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Emma M. Lessieur, Haitao Liu, Aicha Saadane, Yunpeng Du, Jie Tang, Jianying Kiser, Timothy S. Kern; Neutrophil-Derived Proteases Contribute to the Pathogenesis of Early Diabetic Retinopathy. Invest. Ophthalmol. Vis. Sci. 2021;62(13):7. doi: https://doi.org/10.1167/iovs.62.13.7.
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© ARVO (1962-2015); The Authors (2016-present)
Previous studies indicate that leukocytes, notably neutrophils, play a causal role in the capillary degeneration observed in diabetic retinopathy (DR), however, the mechanism by which they cause such degeneration is unknown. Neutrophil elastase (NE) is a protease released by neutrophils which participates in a variety of inflammatory diseases. In the present work, we investigated the potential involvement of NE in the development of early DR.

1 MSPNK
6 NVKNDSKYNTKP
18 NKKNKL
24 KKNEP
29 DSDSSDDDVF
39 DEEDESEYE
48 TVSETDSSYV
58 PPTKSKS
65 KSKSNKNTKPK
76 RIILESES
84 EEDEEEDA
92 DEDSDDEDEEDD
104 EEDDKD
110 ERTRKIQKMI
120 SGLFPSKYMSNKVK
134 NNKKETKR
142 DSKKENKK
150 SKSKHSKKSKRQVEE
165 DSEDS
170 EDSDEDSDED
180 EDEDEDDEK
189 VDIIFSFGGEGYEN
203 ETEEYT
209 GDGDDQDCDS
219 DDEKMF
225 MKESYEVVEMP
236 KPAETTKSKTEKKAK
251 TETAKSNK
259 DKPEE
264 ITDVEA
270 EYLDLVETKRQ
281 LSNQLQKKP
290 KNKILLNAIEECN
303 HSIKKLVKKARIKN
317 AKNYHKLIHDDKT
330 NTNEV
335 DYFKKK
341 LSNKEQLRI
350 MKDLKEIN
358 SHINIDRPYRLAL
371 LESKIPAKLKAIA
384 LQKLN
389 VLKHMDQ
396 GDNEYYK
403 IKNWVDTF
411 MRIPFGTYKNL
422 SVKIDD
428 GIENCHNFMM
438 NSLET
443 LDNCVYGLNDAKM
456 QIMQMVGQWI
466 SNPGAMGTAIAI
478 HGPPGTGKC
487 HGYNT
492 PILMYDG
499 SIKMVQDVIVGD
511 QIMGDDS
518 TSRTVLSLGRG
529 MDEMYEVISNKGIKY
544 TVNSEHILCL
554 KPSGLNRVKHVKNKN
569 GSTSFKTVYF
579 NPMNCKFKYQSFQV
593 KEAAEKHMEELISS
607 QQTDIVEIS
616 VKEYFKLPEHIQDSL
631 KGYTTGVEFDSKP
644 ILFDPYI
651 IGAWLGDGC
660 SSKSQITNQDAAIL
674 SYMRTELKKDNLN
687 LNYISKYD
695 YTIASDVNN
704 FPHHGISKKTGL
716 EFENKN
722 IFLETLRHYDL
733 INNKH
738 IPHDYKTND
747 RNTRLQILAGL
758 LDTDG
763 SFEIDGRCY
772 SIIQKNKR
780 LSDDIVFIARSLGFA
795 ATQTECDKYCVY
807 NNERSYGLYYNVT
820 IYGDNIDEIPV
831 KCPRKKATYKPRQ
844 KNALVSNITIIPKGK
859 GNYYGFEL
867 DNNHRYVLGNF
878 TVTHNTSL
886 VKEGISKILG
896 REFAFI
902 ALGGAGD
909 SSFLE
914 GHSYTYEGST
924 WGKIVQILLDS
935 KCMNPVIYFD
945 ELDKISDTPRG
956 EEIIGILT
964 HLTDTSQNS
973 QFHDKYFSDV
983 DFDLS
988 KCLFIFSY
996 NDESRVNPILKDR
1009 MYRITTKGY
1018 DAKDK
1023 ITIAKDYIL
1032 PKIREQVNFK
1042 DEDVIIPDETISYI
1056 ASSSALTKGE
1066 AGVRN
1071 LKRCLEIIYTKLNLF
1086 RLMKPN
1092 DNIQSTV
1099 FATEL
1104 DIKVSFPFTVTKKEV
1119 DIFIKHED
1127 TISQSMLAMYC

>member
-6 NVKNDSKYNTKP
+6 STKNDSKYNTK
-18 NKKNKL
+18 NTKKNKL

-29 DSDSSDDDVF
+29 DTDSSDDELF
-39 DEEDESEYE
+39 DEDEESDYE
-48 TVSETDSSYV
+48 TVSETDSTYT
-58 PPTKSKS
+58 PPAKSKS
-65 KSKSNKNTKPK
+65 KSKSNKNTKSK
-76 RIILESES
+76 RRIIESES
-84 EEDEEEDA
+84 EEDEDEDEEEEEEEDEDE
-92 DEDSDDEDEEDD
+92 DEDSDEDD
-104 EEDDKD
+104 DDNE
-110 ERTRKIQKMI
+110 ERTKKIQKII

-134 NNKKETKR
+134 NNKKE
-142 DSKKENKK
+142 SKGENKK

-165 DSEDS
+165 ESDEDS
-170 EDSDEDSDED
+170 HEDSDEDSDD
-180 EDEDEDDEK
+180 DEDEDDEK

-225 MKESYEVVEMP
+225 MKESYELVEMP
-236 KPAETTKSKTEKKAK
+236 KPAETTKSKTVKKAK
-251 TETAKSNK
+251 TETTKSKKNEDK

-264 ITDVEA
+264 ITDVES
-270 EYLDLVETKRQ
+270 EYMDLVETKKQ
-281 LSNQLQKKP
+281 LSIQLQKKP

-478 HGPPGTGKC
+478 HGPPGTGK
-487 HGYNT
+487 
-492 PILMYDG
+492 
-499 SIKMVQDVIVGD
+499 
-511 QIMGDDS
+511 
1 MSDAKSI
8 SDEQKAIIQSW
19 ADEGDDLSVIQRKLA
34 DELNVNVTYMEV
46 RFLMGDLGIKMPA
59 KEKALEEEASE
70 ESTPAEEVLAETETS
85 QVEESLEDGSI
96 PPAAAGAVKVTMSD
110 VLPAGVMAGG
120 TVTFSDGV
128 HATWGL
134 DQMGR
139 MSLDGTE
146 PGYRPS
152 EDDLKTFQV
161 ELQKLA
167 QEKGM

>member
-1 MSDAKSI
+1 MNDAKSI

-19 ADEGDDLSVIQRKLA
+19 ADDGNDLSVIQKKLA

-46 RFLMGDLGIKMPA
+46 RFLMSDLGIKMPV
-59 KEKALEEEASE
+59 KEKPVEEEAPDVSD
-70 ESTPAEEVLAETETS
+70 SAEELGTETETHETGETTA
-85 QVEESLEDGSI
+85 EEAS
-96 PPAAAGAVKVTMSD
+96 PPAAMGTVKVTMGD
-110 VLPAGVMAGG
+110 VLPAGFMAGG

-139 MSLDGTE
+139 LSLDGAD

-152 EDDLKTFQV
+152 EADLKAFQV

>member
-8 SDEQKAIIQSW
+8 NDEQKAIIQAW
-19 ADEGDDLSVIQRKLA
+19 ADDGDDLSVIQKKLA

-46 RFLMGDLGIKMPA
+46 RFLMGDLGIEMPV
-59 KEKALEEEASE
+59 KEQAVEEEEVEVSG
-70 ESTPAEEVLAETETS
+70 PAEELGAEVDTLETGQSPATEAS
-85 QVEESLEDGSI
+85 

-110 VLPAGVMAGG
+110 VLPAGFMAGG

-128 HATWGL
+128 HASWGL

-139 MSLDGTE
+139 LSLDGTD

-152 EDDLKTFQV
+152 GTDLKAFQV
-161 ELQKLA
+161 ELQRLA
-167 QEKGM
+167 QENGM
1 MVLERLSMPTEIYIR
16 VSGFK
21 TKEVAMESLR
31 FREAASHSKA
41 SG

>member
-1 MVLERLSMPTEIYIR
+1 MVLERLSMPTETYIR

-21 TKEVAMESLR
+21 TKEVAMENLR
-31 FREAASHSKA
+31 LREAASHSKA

Experimental diabetes was induced in NE-deficient mice (Elane−/−), in mice treated daily with the NE inhibitor, sivelestat, and in mice overexpressing human alpha-1 antitrypsin (hAAT+). Mice were assessed for diabetes-induced retinal superoxide generation, inflammation, leukostasis, and capillary degeneration.
In mice diabetic for 2 months, deletion of NE or selective inhibition of NE inhibited diabetes-induced retinal superoxide levels and inflammation, and inhibited leukocyte-mediated cytotoxicity of retinal endothelial cells. In mice diabetic for 8 months, genetic deletion of NE significantly inhibited diabetes-induced retinal capillary degeneration.
These results suggest that a protease released from neutrophils contributes to the development of DR, and that blocking NE activity could be a novel therapy to inhibit DR.
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